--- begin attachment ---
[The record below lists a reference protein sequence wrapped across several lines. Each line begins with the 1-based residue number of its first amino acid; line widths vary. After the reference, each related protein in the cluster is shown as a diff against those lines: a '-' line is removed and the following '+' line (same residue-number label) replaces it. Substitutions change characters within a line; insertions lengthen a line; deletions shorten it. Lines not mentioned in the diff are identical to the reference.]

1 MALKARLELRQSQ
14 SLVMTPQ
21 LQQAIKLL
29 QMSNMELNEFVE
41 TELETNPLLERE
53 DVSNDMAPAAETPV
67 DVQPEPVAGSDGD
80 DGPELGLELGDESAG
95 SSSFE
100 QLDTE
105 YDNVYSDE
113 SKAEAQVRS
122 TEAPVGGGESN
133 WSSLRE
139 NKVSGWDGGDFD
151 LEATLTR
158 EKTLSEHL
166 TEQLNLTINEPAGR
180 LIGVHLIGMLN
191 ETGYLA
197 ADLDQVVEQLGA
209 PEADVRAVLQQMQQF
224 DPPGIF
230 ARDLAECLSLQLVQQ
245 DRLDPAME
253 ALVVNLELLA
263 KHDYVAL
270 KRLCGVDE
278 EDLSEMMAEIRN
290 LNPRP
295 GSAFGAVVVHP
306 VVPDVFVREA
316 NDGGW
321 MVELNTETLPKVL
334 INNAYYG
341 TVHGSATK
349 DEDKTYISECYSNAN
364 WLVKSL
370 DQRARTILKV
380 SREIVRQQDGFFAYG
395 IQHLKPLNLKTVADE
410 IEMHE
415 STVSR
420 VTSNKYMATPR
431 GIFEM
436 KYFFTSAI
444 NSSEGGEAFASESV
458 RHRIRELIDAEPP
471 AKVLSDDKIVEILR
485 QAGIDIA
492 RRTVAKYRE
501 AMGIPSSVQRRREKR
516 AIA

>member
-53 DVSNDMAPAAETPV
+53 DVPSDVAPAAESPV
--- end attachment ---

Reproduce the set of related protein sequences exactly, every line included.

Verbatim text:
[The record below lists a reference protein sequence wrapped across several lines. Each line begins with the 1-based residue number of its first amino acid; line widths vary. After the reference, each related protein in the cluster is shown as a diff against those lines: a '-' line is removed and the following '+' line (same residue-number label) replaces it. Substitutions change characters within a line; insertions lengthen a line; deletions shorten it. Lines not mentioned in the diff are identical to the reference.]

1 MALKARLELRQSQ
14 SLVMTPQ
21 LQQAIKLL
29 QMSNMELNEFVE
41 TELETNPLLERE
53 DVSNDMAPAAETPV
67 DVQPEPVAGSDGD
80 DGPELGLELGDESAG
95 SSSFE
100 QLDTE
105 YDNVYSDE
113 SKAEAQVRS
122 TEAPVGGGESN
133 WSSLRE
139 NKVSGWDGGDFD
151 LEATLTR
158 EKTLSEHL
166 TEQLNLTINEPAGR
180 LIGVHLIGMLN
191 ETGYLA
197 ADLDQVVEQLGA
209 PEADVRAVLQQMQQF
224 DPPGIF
230 ARDLAECLSLQLVQQ
245 DRLDPAME
253 ALVVNLELLA
263 KHDYVAL
270 KRLCGVDE
278 EDLSEMMAEIRN
290 LNPRP
295 GSAFGAVVVHP
306 VVPDVFVREA
316 NDGGW
321 MVELNTETLPKVL
334 INNAYYG
341 TVHGSATK
349 DEDKTYISECYSNAN
364 WLVKSL
370 DQRARTILKV
380 SREIVRQQDGFFAYG
395 IQHLKPLNLKTVADE
410 IEMHE
415 STVSR
420 VTSNKYMATPR
431 GIFEM
436 KYFFTSAI
444 NSSEGGEAFASESV
458 RHRIRELIDAEPP
471 AKVLSDDKIVEILR
485 QAGIDIA
492 RRTVAKYRE
501 AMGIPSSVQRRREKR
516 AIA

>member
-53 DVSNDMAPAAETPV
+53 DVPSDVAPAAESPV